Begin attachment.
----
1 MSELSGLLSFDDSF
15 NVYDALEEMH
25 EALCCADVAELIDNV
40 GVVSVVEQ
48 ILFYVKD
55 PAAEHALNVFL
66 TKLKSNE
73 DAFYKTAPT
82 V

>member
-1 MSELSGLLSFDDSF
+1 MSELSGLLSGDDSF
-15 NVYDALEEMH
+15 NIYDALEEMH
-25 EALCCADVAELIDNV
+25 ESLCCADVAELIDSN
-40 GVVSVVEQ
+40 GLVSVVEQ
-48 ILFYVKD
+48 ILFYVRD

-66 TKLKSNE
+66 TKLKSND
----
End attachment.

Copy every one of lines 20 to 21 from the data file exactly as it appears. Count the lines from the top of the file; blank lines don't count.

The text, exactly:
+48 ILFYVRD

-66 TKLKSNE